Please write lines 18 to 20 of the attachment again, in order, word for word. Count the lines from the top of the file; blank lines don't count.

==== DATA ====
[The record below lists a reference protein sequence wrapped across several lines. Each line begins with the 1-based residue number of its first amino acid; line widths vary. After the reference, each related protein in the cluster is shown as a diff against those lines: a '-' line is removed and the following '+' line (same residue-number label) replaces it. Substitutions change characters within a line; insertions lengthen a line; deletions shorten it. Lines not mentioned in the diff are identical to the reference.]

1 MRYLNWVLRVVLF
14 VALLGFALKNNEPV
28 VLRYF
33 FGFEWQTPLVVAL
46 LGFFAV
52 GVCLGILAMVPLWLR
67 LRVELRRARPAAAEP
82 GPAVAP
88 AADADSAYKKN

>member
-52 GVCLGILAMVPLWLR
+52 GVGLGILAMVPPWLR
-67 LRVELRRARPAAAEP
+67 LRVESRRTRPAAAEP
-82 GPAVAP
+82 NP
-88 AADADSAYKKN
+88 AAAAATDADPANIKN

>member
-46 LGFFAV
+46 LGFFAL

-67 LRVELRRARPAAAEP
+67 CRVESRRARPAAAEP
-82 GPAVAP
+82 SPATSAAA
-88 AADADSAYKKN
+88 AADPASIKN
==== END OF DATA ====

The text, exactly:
-88 AADADSAYKKN
+88 AAAAATDADPANIKN

>member